A reader recently alerted us to Bea Johnson, creator of the website Zero Waste Home, who challenged herself to wear a single man’s shirt in 50 different iterations, as part of her committment to a zero waste lifestyle:
Great inspiration, and many iterations look so wearable and comfortable. Reminds me of Audrey Hepburn and her oversize shirts with tails wrapped around her waist and tied in front. A great look and a fresh perspective at the same time.
Bea posted images of her many stylish shirt improvisations on Zero Waste Home. Unfortunately, the black-and-white photos don’t show all the detail we’re dying to see, nor does Bea describe the fabric and style of the shirt she chose: But we got a sense of it in this photo: read more…
(Video link here.) You could say that the renowned artist Alexander Calder, the creator of the mobile, was a major influence on ‘the improvised life’. When I was 13 or so, I babysat his grandkids, and first saw his work around their house: a mobile casually placed on a dining table, household objects made of wire and tin (sometimes a tin can): lamp, tea ball, ashtray, all with his inimitable style. They CHANGED the way I saw things, and opened my mind possibilities inherent in ordinary things, though I didn’t know it at the time.
The Calder Foundation‘s redesign of their website reminded me of that time because it provides such stunning access to the Calder’s life and work, starting with a mobile-in-action on the home page (much better than my iPhone video of it, above). Once you enter the site, you can move sideways and up-and-down to navigate through the artist’s stunningly varied work, by subject or period of his life. (Check out Household Objects, Jewelry, and Toys to see how Calder applied his creative vision to practical matters.) He is, to my mind, one of the most inspiring of improvisers.
There are lots of unexpected bits to discover, read more…
Sunday’s New York Times featured a wonderful interview with Bill Murray, a man who never ceases to astonish us for his very improvised ways. (He’s the guy who spontaneously said: Grab this day by the neck and kiss it.)
The first couple of pages of a 2010 GQ interview we stumbled on intimates that Murray is not all sweetness and light, but he is an acutely original and honest guy whose thought a lot about how he wants to live, and what, exactly, the point is. (If you want to reach him, you leave a message on an 800 number; if he wants to speak to you he’ll call you back!)
Here’s are a few potent life lessons we clipped from the Times piece:
Q. There seems to be so much serendipity in your life. Are you actively cultivating these moments or just hoping that they come to you?
A. Well, you have to hope that they happen to you. That’s Pandora’s box, right? She opens up the box, and all the nightmares fly out. And slams the lid shut, like, “Oops,” and opens it one more time, and hope pops out of the box. That’s the only thing we really, surely have, is hope. You hope that you can be alive, that things will happen to you that you’ll actually witness, that you’ll participate in. Rather than life just rolling over you, and you wake up and it’s Thursday, and what happened to Monday? Whatever the best part of my life has been, has been as a result of that remembering.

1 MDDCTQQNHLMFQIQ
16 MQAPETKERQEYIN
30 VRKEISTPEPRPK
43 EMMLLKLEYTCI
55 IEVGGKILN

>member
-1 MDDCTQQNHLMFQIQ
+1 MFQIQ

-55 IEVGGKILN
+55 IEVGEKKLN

Q. Are there days where you wake up and think: “Nothing good has come to me in a little while. I’d better prime the pump”? read more…
After our disastrous experience with a bogus architectural plan drawer we found on Craigslist, the dilemma remained: how to get excellent architectural plans made for the Laboratory’s renovation without paying a fortune. Our new strategy was to put the word out for a talented graduate from a great architecture program like Columbia University and closely suss their work before beginning.
We found Emily Johnson through an architect a friend was working with. Emily’s drawings and plans were stunning. And although her focus was public spaces, the high level of her problem-solving abilities and imagination were apparent at the first meeting. We discussed our ideas with her. She suggested clever solutions to some of our design quandaries as well as people she knew that might help, from licensed architects to sign-off on final plans, to concrete floor finishers. She GOT what we were thinking.
Here’s what impressed us about Emily (and what to look for when interviewing any architectural plan-maker): read more…
(Video link here.) This morning, the great Manhattan User’s Guide (which is great WAY beyond Manhattan), posted something of a tribute to Rube Goldberg, the guy behind the term Rube Goldberg Machine: ”a comically involved, complicated invention, laboriously contrived to perform a simple operation“ according to Webster’s.
What always delighted me about Rube’s inventions was that they were always designed to solve some utterly practical problem, but did it in the most imaginative — and mind-bogglingly indirect — way, all-the-while reminding you of the very real possibilities for invention using everyday objects.
Although I’ve have seen a lot of clever Golberg-esque machinations and artworks, I’ve rarely seen a person who was as true to Rube’s brilliant craziness as Joseph Herscher, who seems to be carrying the mantle with his wondrous Page Turning Machine. All he does to set it in motion is read more…
We find this simple practice from Thich Nhat Hanh‘s great book Peace Is Every Step: The Path of Mindfulness in Everyday Life to be a tonic. You can do it anywhere — subway, shopping mall, supermarket…It changes everything.
It’s on a par with Bill Murray’s “Grab this day by the neck and kiss it”.
Related posts: ‘don’t give up what you want most for what you want now’
‘leap and the net will appear’…
henry miller’s eleven commandments
gandhi: ‘our beliefs become our…destiny
‘what’s not wrong?’ and other ways to start your day